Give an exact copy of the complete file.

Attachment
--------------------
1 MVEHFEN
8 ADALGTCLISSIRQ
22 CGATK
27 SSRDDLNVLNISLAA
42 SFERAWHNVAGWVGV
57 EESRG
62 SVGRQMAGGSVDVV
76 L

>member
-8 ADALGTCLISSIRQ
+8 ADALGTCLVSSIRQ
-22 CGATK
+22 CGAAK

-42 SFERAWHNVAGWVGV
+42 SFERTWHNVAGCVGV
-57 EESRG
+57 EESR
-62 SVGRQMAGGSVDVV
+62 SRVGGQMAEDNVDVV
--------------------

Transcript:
1 MVEHFEN
8 ADALGTCLISSIRQ
22 CGATK
27 SSRDDLNVLNISLAA
42 SFERAWHNVAGWVGV
57 EESRG
62 SVGRQMAGGSVDVV
76 L

>member
-8 ADALGTCLISSIRQ
+8 ADALGTCLVSSIRQ
-22 CGATK
+22 CGAAK

-42 SFERAWHNVAGWVGV
+42 SFERTWHNVAGCVGV
-57 EESRG
+57 EESR
-62 SVGRQMAGGSVDVV
+62 SRVGGQMAEDNVDVV